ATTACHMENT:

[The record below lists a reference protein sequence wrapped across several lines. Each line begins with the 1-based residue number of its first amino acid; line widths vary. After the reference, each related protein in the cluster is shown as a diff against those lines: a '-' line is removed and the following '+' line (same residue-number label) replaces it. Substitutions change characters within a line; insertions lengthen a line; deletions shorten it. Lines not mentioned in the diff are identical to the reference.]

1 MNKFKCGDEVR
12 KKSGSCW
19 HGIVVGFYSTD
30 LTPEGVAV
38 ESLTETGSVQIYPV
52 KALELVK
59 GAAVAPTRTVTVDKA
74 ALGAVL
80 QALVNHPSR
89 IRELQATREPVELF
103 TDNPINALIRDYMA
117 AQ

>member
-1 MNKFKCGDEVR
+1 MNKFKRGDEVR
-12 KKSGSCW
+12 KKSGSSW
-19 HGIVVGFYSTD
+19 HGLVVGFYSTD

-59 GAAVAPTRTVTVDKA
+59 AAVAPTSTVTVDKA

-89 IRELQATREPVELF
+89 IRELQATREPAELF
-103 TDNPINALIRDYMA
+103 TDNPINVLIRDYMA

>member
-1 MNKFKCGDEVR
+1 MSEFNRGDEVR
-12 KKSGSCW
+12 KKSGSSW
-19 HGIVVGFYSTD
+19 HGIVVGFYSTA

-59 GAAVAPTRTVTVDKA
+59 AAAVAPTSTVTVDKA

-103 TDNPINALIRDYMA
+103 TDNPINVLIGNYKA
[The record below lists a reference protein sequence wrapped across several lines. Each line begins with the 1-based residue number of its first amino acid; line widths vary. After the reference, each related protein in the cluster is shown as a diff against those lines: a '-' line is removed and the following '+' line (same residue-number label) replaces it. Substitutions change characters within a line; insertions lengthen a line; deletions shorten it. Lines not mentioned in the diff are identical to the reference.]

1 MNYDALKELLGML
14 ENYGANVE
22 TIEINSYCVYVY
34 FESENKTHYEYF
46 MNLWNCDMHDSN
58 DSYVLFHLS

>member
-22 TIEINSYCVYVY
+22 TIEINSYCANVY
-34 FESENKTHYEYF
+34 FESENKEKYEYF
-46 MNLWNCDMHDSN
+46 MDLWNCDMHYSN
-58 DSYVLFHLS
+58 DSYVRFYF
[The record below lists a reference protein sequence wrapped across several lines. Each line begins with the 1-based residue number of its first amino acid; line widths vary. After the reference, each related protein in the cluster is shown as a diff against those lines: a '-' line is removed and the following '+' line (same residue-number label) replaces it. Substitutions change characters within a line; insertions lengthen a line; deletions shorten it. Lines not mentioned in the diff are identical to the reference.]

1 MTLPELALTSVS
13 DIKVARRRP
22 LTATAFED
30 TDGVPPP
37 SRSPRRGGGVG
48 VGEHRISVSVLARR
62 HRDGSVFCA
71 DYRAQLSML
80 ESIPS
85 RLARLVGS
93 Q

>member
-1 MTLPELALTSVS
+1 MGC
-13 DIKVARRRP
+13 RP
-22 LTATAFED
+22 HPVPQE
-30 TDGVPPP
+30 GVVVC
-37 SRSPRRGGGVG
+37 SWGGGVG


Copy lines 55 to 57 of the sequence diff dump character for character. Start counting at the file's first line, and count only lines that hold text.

1 MTLPELALTSVS
13 DIKVARRRP
22 LTATAFED